Eleonora Sartori returns with a guest post concerning the concept of shame and its value in today’s society,
The Empress has no clothes! (Not that she would need much in the Bahamas).
“A sinner comes before you, Cersei of House Lannister. Mother to His Grace, King Tommen, widow of His Grace, King Robert. She has committed the acts of falsehood and fornication. She has confessed her sins, and begged for forgiveness. To demonstrate her repentance, she will cast aside all pride, all artifice, and present herself as the gods made her….”
This is how George R.R. Martin describes the ritual of punishment and penance named “walk of atonement”, used to publicly shame women accused of adultery or prostitution. The confessed sinner has to walk a certain distance stripped of all clothing, exposed to the eyes and jeers of the common people.
Somehow, this brings back the image described in the Gospel of John, the Pharisees, when a woman who has committed adultery is brought unto Jesus since she is meant to be publicly shamed by being stoned. Shame is in fact a condition of humiliating disgrace or disrepute, the ignominy of being subject to a very degrading condition. However, Jesus unexpectedly answers back: “He that is without sin among you, let him first cast a stone at her.”
“He that is without sin among you”. Another aspect of shame, this time related to the self-awareness of one’s own sins. Shame caused by consciousness of guilt, shortcoming or impropriety.
Shame is indeed a manifold concept. It is also a very important pillar of humankind, as very well stressed by Professor Gardini in an article published some weeks ago on Sette – Corriere della Sera (Di cosa ti vergogni?).
But first, why am I talking about shame right now?
I felt the urge of sharing these thoughts when yesterday I read about the fact that the wife of your Prime Minister has been nominated Volunteer of the Year. As correctly put in an article published on The Shift, “The issue at stake was not the validity of Michelle Muscat’s contribution to charity which includes a 10-hour swim to raise funds for the charity she chairs, but the lack of institutional sobriety that comes across when organs of the State bestow honours on the immediate family members of high ranking officials” (It’s all about perception my dear).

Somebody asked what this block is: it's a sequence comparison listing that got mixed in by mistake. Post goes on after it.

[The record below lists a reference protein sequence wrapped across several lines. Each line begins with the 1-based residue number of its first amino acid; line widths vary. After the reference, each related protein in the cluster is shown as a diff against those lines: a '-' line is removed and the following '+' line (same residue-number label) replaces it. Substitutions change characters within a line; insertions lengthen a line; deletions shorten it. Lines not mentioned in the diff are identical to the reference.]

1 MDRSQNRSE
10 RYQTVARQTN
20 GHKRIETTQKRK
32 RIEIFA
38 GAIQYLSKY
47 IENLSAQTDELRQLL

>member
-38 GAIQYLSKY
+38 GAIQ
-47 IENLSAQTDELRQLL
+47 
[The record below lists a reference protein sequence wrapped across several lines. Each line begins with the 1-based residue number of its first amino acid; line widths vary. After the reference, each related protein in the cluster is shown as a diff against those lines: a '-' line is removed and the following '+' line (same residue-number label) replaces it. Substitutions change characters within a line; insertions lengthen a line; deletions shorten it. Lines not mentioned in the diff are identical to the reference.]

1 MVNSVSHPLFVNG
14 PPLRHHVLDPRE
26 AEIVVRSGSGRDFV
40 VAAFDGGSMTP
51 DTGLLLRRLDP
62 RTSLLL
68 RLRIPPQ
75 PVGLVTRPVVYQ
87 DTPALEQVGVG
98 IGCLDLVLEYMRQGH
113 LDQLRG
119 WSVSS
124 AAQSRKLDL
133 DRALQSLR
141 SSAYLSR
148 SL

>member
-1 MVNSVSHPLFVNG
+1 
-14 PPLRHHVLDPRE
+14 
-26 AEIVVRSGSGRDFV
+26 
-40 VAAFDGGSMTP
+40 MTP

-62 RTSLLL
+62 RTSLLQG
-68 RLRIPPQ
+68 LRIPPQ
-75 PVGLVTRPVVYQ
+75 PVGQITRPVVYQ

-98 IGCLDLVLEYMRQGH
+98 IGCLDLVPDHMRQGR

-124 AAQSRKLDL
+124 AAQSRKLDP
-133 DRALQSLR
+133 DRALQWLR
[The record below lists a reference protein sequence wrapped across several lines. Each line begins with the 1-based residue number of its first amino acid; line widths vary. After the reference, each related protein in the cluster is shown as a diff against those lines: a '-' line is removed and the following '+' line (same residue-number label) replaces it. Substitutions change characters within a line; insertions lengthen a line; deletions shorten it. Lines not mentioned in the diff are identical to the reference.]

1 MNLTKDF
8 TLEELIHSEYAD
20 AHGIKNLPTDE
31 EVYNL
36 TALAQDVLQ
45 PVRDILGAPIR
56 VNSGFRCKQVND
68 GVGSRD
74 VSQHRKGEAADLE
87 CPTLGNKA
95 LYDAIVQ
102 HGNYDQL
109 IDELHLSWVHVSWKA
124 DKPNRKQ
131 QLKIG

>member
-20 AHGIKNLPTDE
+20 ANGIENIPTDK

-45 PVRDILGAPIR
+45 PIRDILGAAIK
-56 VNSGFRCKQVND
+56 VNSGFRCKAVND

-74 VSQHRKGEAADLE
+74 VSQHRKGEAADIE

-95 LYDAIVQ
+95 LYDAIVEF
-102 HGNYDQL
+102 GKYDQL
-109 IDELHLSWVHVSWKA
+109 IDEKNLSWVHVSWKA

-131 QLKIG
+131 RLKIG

The lack of institutional sobriety combines with the constant lack of transparence of appointment procedures on a worldwide scale. I’m just too tired of this ambiguous scenario we’re currently living in, where on the one hand, we have Ivanka Trump championing the cause of women empowerment by carrying out a Fashion Diplomacy strategy and on the other hand, we see Time Magazine nominating the members of the successful and long-awaited #MeToo campaign as Person of the Year.
Does no one feel ashamed for this current situation?
Then I remembered the article of Professor Gardini and I understood the core message conveyed by it. We’re no longer used to feel any shame nor to feel ashamed. Yet, I truly believe that restoring this precious feeling could only improve the democratic society in which we ought to be living in the 21st century.
Referring to Cicero in his analysis, Professor Gardini underlines that he who is capable of feeling shame presumes the existence of a superior entity, a so-called “superior thought”, that is able to assess and judge the insufficiency of one’s actions and in front of which one needs therefore to repent and rehabilitate. This superior thought is nothing but a set of values to which abides the community to whom we belong. A set of values respected by the other members of his community, who can judge and criticize you if you go off track.
Therefore, the sense of guilt is not merely private, but has a public dimension too. It’s the core expression of the principle of accountability.
But what about this principle in the digital era?
Professor Gardini correctly points out that nowadays we no longer belong to a community, but we choose virtual groups to which we want to belong. These groups do not form small societies based on confrontation and discussion, but instead exist as virtual projections of one’s imagine of one’s self. I create my group and in that group I am that particular version of myself.
Thus, in my virtual group I can always claim to be constantly right, since I have the right to reject every kind of confrontation and the arrogance not to take into account any potential different opinion. So much for the principle of accountability.
And yet, there is a very simple way to restore the role of shame in our modern society.
It’s every citizen’s duty to reintegrate into their daily routine the perception of shame and shameful actions. As well pointed out by the Background Paper published by SIDA on Accountability, Transparency and the Rule of Law within the Post-2015 Agenda, “the mere process and framework of accountability, transparency and the rule of law is not enough. What comes out of these structures and processes will, in the end, be determined by the social cohesion among people, as well as by the values and the political environment in society. Individuals have responsibilities and powers of their own to change and affect social norms and trends. Formal structures alone can never guarantee decent societies. »
It is you, the people, who have to publicly shame who you think does not abide by your set of values.
“Then the eyes of both of them were opened, and they realized they were naked; so they sewed fig leaves together and made coverings for themselves.” reads Genesis 3:7.